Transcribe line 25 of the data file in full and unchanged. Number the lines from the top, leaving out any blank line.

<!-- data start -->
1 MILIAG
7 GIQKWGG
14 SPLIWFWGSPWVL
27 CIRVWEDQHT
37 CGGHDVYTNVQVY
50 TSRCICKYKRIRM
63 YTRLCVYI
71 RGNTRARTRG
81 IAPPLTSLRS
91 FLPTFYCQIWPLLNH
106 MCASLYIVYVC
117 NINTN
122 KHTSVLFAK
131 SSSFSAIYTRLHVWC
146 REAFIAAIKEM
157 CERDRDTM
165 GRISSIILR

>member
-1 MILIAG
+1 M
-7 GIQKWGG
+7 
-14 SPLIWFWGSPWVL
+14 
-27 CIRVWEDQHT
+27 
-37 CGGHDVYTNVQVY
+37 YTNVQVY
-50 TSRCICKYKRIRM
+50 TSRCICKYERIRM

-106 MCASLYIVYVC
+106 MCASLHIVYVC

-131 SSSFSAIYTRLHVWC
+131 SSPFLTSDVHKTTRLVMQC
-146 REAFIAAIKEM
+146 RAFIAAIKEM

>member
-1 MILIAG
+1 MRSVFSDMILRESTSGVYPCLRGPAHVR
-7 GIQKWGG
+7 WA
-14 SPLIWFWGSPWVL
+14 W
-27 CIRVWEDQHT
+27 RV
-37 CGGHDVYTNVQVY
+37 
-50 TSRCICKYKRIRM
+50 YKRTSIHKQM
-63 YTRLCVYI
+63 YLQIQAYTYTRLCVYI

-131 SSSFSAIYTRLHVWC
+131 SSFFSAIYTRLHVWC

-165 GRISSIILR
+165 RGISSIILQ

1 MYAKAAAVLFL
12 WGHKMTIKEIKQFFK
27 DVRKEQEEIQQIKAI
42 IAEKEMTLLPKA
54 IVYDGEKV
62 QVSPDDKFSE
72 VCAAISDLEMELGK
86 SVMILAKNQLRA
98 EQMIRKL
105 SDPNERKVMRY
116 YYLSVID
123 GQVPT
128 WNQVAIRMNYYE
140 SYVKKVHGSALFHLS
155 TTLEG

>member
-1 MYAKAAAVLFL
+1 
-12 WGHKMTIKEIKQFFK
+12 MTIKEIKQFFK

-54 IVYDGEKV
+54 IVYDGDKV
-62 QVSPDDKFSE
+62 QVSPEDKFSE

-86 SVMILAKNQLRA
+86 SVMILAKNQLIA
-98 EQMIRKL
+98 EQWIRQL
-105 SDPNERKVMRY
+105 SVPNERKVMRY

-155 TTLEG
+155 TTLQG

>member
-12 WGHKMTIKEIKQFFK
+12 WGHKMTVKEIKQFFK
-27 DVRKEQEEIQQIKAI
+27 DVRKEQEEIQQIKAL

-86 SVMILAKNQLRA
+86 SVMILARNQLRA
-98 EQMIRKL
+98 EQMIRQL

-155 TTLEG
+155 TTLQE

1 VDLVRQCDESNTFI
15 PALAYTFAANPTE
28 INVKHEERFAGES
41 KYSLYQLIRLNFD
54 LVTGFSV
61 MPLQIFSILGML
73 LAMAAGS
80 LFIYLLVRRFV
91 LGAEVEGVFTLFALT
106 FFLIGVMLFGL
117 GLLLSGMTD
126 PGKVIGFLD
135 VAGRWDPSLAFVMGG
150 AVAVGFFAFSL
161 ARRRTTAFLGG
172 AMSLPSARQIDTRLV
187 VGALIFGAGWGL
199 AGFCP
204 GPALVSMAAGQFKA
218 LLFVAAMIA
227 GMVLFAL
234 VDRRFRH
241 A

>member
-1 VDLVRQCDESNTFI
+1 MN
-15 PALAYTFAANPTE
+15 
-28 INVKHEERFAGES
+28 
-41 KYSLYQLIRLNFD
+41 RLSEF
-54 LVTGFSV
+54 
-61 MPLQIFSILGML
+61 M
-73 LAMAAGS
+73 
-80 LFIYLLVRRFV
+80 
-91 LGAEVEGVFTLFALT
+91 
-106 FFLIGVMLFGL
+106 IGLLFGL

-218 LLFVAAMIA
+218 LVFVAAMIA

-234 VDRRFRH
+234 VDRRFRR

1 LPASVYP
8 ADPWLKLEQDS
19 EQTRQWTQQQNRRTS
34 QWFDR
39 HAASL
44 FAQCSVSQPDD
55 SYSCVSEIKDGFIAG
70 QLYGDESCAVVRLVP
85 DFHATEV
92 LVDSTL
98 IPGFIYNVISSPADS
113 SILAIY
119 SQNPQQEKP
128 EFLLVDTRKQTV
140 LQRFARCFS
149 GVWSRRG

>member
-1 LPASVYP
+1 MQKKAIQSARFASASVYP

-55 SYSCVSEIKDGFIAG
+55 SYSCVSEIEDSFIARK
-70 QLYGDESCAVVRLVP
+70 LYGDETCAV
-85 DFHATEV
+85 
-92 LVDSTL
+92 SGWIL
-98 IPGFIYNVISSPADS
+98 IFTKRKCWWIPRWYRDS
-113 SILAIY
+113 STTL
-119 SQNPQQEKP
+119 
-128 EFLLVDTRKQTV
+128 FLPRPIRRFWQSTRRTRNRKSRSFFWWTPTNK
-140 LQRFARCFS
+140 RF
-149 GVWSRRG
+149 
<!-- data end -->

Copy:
-27 CIRVWEDQHT